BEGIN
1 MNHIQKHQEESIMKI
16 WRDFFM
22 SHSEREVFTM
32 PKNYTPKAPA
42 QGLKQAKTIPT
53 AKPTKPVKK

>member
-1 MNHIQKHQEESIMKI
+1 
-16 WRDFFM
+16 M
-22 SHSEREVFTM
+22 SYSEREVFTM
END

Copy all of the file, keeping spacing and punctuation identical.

1 MNHIQKHQEESIMKI
16 WRDFFM
22 SHSEREVFTM
32 PKNYTPKAPA
42 QGLKQAKTIPT
53 AKPTKPVKK

>member
-1 MNHIQKHQEESIMKI
+1 
-16 WRDFFM
+16 M
-22 SHSEREVFTM
+22 SYSEREVFTM